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Marvel's 'Black Panther': A Review

Before the days of social media, and even before the days when everyone had telephones (let alone a smartphone) it was possible to believe that you had your own discoveries in terms of what you liked and adored - things that ‘no one else knew about’, that belonged to you alone, that were your own ‘secret pleasures’. One of the first of these for me was the long-running BBC TV series Doctor Who; another was the comedy TV series Monty Python’s Flying Circus, and there were many others. These were things which were hardly ever mentioned outside the family - I didn’t even know if others knew of their existence. All I knew was that I loved them. No one ever talked about them; no one shared them, other than the immediate family. They were ‘mine’.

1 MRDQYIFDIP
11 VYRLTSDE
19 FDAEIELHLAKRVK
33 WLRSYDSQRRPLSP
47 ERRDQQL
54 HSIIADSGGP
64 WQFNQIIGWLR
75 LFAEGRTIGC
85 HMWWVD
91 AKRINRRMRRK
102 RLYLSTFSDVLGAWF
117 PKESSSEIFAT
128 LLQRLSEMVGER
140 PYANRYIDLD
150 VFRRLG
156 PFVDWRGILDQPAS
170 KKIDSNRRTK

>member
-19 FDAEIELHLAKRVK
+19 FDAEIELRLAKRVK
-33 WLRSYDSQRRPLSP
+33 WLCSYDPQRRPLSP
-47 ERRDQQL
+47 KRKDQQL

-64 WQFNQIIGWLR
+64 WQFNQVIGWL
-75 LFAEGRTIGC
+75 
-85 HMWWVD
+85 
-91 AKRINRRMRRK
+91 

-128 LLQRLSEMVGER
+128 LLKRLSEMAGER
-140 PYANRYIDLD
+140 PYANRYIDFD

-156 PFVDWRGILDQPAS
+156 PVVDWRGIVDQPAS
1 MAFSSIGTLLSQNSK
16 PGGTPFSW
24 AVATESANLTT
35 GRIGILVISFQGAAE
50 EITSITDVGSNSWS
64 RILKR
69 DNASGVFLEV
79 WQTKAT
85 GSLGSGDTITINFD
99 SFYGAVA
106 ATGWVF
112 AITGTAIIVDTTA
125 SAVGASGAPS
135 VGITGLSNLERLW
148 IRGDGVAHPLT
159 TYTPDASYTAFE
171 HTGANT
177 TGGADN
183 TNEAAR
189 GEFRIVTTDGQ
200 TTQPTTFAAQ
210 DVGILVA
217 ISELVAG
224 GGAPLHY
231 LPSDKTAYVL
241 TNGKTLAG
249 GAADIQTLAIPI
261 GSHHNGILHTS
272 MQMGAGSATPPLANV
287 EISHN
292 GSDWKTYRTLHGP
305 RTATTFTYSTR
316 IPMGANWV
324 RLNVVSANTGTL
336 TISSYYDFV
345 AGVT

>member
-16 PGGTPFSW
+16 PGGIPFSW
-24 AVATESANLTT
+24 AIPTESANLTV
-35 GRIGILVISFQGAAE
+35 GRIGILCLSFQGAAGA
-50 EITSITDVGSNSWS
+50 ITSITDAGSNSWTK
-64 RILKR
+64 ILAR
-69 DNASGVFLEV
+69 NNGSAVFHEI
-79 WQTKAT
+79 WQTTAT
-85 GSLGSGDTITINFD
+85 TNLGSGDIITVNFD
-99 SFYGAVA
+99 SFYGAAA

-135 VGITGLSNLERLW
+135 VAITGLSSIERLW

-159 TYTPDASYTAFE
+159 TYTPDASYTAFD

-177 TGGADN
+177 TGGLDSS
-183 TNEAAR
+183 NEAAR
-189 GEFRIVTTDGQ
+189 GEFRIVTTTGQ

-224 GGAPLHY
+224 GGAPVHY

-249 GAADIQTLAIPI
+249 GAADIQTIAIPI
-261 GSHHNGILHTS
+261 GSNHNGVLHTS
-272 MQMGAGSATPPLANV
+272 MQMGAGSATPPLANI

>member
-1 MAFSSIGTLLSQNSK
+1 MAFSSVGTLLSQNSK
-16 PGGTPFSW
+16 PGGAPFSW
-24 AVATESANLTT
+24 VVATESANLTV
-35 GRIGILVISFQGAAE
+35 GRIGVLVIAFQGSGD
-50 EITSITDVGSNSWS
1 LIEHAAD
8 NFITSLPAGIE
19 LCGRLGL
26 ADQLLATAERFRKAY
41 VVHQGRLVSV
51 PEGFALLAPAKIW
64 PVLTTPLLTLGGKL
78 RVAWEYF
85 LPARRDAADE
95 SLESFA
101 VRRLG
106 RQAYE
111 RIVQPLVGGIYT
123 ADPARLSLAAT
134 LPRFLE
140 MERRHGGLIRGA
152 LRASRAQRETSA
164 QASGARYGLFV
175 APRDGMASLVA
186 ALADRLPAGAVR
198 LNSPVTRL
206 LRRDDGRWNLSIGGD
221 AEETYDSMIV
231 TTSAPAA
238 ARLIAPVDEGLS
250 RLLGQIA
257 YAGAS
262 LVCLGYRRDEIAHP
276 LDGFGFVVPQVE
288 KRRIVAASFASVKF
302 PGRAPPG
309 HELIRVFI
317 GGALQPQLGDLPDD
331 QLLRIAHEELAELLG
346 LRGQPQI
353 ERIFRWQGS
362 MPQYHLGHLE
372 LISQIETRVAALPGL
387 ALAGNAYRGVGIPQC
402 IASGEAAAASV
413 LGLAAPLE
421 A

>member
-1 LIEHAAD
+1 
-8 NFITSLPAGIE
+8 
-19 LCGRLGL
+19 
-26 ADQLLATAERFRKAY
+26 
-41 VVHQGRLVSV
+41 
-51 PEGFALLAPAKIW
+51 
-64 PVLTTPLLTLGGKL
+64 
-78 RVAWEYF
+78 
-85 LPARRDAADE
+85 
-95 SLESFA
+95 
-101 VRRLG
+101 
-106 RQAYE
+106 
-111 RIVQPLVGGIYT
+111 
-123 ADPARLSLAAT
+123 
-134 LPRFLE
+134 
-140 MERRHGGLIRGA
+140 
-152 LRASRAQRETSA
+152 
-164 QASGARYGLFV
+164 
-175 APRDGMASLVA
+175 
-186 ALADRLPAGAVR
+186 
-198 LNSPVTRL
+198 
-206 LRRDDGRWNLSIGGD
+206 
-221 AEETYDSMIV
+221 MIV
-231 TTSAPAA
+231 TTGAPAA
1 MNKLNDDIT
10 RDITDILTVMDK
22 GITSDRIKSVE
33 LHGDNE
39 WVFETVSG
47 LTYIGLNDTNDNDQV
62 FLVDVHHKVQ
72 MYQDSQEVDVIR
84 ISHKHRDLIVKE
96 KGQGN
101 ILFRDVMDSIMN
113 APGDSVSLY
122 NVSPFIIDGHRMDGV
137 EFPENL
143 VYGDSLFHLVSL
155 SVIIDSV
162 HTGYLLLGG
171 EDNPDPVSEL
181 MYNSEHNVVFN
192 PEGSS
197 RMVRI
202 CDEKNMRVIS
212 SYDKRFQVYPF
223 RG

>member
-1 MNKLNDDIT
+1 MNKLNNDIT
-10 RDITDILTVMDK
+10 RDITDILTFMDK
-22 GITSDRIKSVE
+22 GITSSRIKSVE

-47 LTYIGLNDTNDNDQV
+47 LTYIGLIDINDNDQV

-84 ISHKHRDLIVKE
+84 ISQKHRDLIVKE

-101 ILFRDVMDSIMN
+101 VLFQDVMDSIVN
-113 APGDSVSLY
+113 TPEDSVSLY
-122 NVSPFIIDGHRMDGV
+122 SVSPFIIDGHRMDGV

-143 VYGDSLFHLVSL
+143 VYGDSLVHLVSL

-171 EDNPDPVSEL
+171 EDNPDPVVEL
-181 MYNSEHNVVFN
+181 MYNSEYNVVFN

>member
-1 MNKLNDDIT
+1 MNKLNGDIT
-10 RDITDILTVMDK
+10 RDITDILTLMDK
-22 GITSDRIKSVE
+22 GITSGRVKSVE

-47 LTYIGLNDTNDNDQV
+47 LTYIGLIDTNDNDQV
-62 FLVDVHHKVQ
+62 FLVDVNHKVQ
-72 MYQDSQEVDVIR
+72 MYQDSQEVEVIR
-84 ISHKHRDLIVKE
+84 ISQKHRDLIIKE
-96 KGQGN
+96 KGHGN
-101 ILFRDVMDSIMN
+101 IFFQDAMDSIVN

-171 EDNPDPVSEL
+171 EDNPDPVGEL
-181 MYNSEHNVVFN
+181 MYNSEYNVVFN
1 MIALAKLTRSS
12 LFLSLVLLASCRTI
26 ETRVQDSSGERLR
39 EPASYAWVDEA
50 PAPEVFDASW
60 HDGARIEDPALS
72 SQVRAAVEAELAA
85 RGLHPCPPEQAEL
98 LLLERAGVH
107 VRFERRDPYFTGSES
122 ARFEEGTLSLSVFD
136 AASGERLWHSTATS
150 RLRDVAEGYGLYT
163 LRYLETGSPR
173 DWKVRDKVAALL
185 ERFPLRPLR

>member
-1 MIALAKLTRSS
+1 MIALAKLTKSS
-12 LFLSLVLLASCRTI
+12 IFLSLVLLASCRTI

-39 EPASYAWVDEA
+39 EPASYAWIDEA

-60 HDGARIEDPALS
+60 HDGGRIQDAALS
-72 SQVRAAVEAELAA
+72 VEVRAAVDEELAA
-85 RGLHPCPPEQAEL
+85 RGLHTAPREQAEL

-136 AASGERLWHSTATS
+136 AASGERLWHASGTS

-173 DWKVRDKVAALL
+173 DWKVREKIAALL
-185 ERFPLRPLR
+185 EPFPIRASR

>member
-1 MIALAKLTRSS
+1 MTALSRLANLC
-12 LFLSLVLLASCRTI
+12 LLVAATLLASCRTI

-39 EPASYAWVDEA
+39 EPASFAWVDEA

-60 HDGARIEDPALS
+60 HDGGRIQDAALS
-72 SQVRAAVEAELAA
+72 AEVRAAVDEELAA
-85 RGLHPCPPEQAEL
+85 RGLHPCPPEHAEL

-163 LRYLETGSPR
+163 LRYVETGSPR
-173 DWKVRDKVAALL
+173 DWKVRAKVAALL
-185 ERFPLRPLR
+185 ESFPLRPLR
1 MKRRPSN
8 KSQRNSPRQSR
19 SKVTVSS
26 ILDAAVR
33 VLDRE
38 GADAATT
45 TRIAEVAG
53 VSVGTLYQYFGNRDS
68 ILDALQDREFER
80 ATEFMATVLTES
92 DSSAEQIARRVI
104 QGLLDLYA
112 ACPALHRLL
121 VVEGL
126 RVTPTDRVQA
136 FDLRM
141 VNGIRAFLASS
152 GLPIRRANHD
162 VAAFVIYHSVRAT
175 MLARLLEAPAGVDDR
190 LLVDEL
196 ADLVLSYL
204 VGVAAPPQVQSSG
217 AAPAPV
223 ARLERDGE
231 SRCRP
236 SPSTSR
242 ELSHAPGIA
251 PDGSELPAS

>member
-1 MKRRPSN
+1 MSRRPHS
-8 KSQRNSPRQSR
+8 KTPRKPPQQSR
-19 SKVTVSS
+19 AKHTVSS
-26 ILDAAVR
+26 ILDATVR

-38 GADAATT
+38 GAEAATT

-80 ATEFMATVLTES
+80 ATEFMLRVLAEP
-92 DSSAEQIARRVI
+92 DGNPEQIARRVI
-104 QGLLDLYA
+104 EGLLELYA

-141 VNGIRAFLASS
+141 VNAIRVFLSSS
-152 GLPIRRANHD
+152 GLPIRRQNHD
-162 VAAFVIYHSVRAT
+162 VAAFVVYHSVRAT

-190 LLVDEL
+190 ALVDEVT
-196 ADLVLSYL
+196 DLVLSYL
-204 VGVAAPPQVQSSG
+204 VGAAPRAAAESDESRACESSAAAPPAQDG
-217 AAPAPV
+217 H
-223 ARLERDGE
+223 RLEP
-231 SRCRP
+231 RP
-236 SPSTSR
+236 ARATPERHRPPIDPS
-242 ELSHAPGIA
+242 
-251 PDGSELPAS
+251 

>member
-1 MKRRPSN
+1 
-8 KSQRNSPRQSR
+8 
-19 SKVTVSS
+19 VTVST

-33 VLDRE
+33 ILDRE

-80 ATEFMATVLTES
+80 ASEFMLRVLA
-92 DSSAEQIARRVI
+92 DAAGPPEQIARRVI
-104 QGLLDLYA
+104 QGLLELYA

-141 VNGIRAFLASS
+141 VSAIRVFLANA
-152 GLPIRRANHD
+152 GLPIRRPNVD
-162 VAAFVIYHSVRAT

One of them was Marvel Comics. This was back in the 1960s, before comics became part of what they call the ‘mainstream’ and before anyone had invented the word ‘geek’. Comics back then occupied a peculiar twilight zone, known to so few that I could believe that they were known only to me. That special time in the 60s, when Stan Lee, working with other creators like Steve Ditko and particularly Jack Kirby, brought about a renaissance in a medium most people believed was long dead, was a fantastic time to be a child, especially when one’s father was also a fan and had purchasing power. We acquired every issue we could. Even migrating to Australia at the end of that decade didn’t stop the collection of these prized artefacts. Lee and his fellows were doing something amazing: they were building an interconnected fictive universe full of colour, radical concepts and unbridled ideas. I’ve talked elsewhere about the ground-breaking thinking that was involved in series like The Mighty Thor, but there were so many others that it was difficult to keep track, even then, when the number of titles was far less than it is today. There was Captain America, daring to touch upon delicate political subject matter during the Vietnam War; there were The Avengers, tackling issues like the meaning of what it was to be human and America’s treatment of its native populations; there was Spider-Man, confronting what it meant to be a hero with Lee’s immortal phrase which resonates even now, ‘With great power comes great responsibility’.